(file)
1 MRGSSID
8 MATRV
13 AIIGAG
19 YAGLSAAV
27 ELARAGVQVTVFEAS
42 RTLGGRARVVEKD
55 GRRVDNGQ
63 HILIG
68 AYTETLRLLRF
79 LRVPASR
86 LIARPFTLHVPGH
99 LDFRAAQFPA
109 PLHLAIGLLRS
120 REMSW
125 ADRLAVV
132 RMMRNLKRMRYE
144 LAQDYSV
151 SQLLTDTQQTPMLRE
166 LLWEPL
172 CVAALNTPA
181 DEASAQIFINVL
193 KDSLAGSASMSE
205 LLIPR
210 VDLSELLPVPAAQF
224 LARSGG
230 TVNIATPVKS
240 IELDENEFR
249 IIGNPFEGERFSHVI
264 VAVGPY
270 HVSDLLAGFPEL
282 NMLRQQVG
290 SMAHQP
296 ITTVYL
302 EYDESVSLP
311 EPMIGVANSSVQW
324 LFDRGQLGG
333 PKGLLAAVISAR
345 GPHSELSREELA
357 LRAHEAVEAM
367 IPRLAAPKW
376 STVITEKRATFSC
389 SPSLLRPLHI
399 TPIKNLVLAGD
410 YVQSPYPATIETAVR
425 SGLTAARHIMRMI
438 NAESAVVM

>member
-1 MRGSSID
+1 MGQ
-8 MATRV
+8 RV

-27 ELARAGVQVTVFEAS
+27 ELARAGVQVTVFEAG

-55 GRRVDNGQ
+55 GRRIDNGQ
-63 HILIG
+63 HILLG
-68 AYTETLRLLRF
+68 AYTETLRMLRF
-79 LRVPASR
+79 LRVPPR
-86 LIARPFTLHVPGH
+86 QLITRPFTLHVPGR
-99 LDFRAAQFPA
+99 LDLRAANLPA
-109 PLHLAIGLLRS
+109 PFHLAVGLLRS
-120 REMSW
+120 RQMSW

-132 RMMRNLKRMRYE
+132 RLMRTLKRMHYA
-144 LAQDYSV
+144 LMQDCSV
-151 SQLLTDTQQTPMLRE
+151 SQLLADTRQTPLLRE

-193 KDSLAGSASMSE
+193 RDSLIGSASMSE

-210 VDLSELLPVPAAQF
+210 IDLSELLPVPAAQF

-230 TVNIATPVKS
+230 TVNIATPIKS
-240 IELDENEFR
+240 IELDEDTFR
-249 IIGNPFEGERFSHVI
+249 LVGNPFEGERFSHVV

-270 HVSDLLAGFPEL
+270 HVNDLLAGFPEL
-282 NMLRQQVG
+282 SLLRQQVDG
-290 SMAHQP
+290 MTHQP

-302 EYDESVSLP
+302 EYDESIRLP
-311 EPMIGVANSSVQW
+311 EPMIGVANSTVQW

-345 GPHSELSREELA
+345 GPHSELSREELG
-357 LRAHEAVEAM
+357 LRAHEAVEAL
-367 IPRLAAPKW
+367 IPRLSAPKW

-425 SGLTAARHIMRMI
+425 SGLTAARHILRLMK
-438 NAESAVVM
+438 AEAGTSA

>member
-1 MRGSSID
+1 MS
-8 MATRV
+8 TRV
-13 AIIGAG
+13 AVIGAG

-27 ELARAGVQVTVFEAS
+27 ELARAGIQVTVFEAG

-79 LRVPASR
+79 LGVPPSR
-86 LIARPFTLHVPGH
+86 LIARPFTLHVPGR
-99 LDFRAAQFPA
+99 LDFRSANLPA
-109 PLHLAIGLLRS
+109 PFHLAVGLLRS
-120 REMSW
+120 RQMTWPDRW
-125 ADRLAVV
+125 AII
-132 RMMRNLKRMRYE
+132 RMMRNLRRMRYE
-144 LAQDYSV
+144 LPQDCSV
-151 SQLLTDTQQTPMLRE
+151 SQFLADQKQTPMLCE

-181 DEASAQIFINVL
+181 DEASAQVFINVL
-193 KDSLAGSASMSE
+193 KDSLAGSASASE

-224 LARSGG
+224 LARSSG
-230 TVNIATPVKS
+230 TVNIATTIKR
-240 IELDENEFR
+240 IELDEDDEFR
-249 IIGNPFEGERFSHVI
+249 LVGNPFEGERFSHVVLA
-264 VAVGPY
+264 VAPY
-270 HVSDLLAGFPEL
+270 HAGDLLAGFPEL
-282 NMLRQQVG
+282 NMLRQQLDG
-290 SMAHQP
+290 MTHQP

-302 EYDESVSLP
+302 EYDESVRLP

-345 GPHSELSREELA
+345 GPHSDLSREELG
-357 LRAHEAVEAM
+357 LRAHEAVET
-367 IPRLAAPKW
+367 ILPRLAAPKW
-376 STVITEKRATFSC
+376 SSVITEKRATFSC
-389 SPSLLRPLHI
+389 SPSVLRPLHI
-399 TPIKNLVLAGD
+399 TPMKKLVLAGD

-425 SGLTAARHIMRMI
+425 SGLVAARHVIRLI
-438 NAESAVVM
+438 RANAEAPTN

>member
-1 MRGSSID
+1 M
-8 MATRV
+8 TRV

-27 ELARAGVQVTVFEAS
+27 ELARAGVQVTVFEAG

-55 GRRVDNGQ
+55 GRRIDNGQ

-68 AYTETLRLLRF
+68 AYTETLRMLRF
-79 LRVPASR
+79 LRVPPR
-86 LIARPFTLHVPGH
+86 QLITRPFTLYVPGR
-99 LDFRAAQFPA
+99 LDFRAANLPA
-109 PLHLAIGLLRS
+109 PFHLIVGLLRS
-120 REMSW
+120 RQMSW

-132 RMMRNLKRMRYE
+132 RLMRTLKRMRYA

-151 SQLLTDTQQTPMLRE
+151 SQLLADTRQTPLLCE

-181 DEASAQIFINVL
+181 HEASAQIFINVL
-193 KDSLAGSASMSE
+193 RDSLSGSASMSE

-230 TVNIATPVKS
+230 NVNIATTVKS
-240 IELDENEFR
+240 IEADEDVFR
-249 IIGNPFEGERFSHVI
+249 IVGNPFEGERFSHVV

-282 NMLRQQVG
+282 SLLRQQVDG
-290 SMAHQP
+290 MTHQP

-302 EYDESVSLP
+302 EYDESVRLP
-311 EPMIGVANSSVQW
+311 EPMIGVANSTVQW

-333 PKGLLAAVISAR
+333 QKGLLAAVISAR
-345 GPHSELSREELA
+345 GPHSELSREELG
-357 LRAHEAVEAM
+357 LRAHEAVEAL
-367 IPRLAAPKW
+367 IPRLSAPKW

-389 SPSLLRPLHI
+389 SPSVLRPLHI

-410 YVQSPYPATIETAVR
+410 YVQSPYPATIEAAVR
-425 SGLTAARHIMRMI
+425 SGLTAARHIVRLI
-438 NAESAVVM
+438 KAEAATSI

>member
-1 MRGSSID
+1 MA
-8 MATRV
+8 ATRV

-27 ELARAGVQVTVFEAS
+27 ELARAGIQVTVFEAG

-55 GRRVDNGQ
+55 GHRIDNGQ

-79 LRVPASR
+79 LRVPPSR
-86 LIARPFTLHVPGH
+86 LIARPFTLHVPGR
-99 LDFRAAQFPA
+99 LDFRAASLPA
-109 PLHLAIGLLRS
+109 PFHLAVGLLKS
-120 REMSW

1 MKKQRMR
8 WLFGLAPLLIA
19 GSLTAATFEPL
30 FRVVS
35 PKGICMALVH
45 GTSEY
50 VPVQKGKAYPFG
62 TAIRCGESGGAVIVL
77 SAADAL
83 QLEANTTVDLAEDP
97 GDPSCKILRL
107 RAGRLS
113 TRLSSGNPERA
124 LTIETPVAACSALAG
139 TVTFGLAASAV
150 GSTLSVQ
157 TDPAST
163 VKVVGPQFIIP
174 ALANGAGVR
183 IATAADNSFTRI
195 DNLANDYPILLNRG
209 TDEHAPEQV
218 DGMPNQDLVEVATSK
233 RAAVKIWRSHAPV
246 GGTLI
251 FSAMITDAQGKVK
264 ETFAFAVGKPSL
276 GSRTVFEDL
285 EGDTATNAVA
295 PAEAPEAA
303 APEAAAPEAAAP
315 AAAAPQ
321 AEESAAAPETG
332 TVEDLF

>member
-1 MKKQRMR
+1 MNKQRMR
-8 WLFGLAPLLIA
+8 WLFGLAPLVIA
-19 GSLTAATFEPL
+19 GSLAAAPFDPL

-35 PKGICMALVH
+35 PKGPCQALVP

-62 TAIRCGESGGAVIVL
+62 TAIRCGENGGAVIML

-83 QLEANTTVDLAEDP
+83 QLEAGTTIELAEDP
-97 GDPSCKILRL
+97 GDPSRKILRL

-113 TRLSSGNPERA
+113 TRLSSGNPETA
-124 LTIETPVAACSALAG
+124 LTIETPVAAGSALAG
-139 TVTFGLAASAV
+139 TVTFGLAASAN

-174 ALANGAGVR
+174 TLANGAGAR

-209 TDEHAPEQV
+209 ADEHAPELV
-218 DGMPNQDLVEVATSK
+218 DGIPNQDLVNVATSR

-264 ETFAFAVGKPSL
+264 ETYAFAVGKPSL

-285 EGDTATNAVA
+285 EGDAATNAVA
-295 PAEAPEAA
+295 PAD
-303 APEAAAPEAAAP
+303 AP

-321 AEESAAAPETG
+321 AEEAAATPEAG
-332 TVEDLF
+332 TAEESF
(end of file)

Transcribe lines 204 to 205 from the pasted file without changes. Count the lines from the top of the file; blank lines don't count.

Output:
-249 IIGNPFEGERFSHVI
+249 IVGNPFEGERFSHVV